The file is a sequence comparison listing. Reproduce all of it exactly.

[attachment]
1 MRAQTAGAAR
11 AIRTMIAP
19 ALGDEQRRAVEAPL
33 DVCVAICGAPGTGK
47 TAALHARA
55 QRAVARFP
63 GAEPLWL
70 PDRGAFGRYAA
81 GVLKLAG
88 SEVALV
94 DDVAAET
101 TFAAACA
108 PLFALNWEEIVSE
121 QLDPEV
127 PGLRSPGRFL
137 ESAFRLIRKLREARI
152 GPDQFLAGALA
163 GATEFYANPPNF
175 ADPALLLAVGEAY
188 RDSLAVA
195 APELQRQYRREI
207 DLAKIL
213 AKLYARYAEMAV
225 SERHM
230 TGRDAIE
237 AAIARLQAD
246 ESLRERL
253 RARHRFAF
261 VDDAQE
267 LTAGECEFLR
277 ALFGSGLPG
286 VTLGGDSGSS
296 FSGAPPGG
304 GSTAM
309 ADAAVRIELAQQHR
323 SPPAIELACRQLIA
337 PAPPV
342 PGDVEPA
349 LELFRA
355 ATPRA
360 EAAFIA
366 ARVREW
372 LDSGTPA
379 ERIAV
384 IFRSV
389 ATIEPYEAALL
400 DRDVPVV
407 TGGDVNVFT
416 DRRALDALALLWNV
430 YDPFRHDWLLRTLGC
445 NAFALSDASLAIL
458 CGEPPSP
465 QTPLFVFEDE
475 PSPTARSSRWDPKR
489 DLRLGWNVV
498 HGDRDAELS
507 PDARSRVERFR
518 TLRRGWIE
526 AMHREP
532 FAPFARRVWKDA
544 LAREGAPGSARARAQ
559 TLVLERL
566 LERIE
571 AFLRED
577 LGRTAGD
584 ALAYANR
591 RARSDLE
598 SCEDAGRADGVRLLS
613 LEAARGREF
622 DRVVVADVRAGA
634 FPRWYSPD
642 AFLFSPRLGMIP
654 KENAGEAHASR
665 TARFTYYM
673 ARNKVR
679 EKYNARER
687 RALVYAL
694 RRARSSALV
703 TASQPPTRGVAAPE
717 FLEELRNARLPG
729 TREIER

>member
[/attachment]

1 MRAQTAGAAR
11 AIRTMIAP
19 ALGDEQRRAVEAPL
33 DVCVAICGAPGTGK
47 TAALHARA
55 QRAVARFP
63 GAEPLWL
70 PDRGAFGRYAA
81 GVLKLAG
88 SEVALV
94 DDVAAET
101 TFAAACA
108 PLFALNWEEIVSE
121 QLDPEV
127 PGLRSPGRFL
137 ESAFRLIRKLREARI
152 GPDQFLAGALA
163 GATEFYANPPNF
175 ADPALLLAVGEAY
188 RDSLAVA
195 APELQRQYRREI
207 DLAKIL
213 AKLYARYAEMAV
225 SERHM
230 TGRDAIE
237 AAIARLQAD
246 ESLRERL
253 RARHRFAF
261 VDDAQE
267 LTAGECEFLR
277 ALFGSGLPG
286 VTLGGDSGSS
296 FSGAPPGG
304 GSTAM
309 ADAAVRIELAQQHR
323 SPPAIELACRQLIA
337 PAPPV
342 PGDVEPA
349 LELFRA
355 ATPRA
360 EAAFIA
366 ARVREW
372 LDSGTPA
379 ERIAV
384 IFRSV
389 ATIEPYEAALL
400 DRDVPVV
407 TGGDVNVFT
416 DRRALDALALLWNV
430 YDPFRHDWLLRTLGC
445 NAFALSDASLAIL
458 CGEPPSP
465 QTPLFVFEDE
475 PSPTARSSRWDPKR
489 DLRLGWNVV
498 HGDRDAELS
507 PDARSRVERFR
518 TLRRGWIE
526 AMHREP
532 FAPFARRVWKDA
544 LAREGAPGSARARAQ
559 TLVLERL
566 LERIE
571 AFLRED
577 LGRTAGD
584 ALAYANR
591 RARSDLE
598 SCEDAGRADGVRLLS
613 LEAARGREF
622 DRVVVADVRAGA
634 FPRWYSPD
642 AFLFSPRLGMIP
654 KENAGEAHASR
665 TARFTYYM
673 ARNKVR
679 EKYNARER
687 RALVYAL
694 RRARSSALV
703 TASQPPTRGVAAPE
717 FLEELRNARLPG
729 TREIER

>member